4 Things Successful People Have in Common

In all the "interview with a successful person" podcasts that I've listened to lately, a few patterns have emerged. Here are the things that most of the guests -- famous writers, athletes, business leaders, et cetera -- have in common:

1. They don't eat much, if anything, for breakfast. 

This saves time and calories. I suspect that these people primarily benefit from being able to get on with their work in the morning in lieu of languishing over a large meal. From a health-related perspective, it doesn't matter if you eat breakfast:

The evidence is clear, there is nothing “special” about breakfast. It probably does not matter whether you eat or skip breakfast, as long as you eat healthy for the rest of the day. Breakfast does not “jump start” your metabolism and skipping it does not automatically make you overeat and gain weight. This is a myth, based on observational studies that have since been proven wrong in randomized controlled trials (real science). At the end of the day, breakfast is optional, and it all boils down to personal preference. If you feel hungry in the morning and you like breakfast, go ahead and eat a healthy breakfast. A protein-rich breakfast is best. However, if you don’t feel hungry in the morning and don’t feel that you need breakfast, then don’t eat it. It’s as simple as that.
— https://authoritynutrition.com/is-skipping-breakfast-bad/


2. They write a lot.

This is primarily true of professional writers, but you'd be surprised at how many successful people keep diaries or write for fun on a regular basis. I don't write very often, because when I do, I get sucked into it and have a hard time making myself stop. I can happily write for hours and hours and hours, but I've also got other stuff that needs doing. 

I've seen diaries for sale that have one line for each day. They are designed to make you distill your thoughts into one or two precious nuggets. Maybe writing like that would provide the cognitive benefits of regularly recording your memories and ideas without allowing you to waste a lot of time. Then again, the act of compressing your thoughts may take more time than just spewing them all out for hours on end, as Pascal once noted:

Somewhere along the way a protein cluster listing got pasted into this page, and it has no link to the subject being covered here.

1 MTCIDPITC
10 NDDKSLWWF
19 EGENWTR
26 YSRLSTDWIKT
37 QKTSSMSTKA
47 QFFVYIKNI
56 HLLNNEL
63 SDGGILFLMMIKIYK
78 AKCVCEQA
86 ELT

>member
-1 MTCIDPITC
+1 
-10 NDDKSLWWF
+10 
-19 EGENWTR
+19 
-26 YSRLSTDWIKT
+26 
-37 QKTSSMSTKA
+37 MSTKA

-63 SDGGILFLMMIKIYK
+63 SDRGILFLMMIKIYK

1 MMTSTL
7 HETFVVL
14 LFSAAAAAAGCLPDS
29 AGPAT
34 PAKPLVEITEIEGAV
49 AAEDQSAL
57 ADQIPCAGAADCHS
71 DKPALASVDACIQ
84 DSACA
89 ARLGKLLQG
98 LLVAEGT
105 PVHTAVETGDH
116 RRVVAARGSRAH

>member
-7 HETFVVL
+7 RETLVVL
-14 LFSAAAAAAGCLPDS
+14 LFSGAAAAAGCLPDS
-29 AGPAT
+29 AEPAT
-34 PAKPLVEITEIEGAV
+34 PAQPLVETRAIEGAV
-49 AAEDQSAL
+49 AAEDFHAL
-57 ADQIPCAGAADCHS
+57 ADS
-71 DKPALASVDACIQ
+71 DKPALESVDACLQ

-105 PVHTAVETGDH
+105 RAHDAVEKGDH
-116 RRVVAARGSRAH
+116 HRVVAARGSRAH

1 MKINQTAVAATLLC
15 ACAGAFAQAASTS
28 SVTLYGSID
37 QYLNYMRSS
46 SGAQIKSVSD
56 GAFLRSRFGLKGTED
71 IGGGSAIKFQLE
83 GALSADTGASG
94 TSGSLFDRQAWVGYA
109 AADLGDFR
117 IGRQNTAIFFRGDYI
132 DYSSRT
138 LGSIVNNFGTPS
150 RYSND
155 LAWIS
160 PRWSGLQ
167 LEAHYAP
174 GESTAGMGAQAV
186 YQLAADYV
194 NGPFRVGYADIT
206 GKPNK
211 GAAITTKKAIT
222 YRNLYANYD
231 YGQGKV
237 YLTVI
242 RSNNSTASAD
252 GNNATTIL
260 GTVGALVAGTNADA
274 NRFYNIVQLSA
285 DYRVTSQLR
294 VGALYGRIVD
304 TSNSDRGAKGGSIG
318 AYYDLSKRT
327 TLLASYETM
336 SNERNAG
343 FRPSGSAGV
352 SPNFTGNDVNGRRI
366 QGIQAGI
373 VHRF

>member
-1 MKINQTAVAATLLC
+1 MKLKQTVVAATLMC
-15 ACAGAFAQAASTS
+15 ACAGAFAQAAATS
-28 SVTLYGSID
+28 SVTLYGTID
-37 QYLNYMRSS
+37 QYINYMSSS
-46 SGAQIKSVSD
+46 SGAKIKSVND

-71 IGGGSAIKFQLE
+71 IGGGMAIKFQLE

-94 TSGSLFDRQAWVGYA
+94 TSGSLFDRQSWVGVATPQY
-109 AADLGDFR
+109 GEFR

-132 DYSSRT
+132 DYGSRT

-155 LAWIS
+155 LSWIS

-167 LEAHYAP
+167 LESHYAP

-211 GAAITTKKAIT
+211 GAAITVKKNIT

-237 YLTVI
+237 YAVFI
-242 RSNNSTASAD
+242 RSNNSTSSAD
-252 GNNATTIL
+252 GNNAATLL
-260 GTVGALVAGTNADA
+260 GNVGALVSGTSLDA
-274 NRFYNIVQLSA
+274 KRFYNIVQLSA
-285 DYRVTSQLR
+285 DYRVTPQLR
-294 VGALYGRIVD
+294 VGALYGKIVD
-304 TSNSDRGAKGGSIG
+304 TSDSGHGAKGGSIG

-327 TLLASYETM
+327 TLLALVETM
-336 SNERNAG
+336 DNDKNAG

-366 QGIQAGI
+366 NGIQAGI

Je n’ai fait celle-ci plus longue que parce que je n’ai pas eu le loisir de la faire plus courte.
(I have made this longer than usual because I have not had time to make it shorter.)
— Blaise Pascal

3. They drink a lot of coffee and tea.

It's a lot easier to be brilliant and successful when you regularly imbibe mild stimulants -- especially delicious, indulgent stimulants. 

4. They meditate.

Meditation is growing in popularity in the U.S, especially among people who are or want to become high-performers. 

I've been "meditating" (the word is in quotations because I suck at it and am not sure if I can claim to REALLY be doing it) for years. It all started during my first job out of college, when I worked as an inside sales person and had to sit in a noisy call center make cold calls all day to people who wanted me dead before I ever opened my mouth to speak. That job sucked. I'd come home from work so stressed out and full of negative feelings that I wanted to punch everything. I'd toss and turn in bed at night, so pumped full of adrenaline that I couldn't sleep. The only thing that sometimes helped me calm down was listening to guided meditations by Andrew Johnson. Now I also listen to Tara Brach and try to meditate on my own. A lot of the successful people who are interviewed in these podcasts mention the app Headspace as a good tool for learning meditation. 

5. They figure out what works for them.

Tim Ferriss tries to uncover commonalities among the successful people he interviews. There are some common themes among them, but one thing that I find interesting is how different all of them are. There is not a single road to glory. There are all kinds of ways to get what you want out of life, and since we're all so unique, the ways that work best for you may be incredibly different from the ways that worked for this famous guy or that famous gal.* 

It's good to study how other people have realized their goals. You can learn a lot from them. But ultimately, you have to go out on your own and apply these theories in the field. Your results may vary, and that's ok. 

*Most of the people who are interviewed in the podcasts I listen to are males over the age of 40. I wonder if the patterns would be different among successful people who were all 35 and younger or all female.